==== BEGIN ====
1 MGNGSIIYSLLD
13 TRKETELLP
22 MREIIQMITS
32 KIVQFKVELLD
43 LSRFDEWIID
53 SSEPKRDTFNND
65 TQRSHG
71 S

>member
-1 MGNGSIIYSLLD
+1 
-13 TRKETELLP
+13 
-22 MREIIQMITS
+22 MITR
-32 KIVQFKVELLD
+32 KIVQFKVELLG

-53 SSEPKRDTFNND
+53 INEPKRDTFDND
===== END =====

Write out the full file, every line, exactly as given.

1 MGNGSIIYSLLD
13 TRKETELLP
22 MREIIQMITS
32 KIVQFKVELLD
43 LSRFDEWIID
53 SSEPKRDTFNND
65 TQRSHG
71 S

>member
-1 MGNGSIIYSLLD
+1 
-13 TRKETELLP
+13 
-22 MREIIQMITS
+22 MITR
-32 KIVQFKVELLD
+32 KIVQFKVELLG

-53 SSEPKRDTFNND
+53 INEPKRDTFDND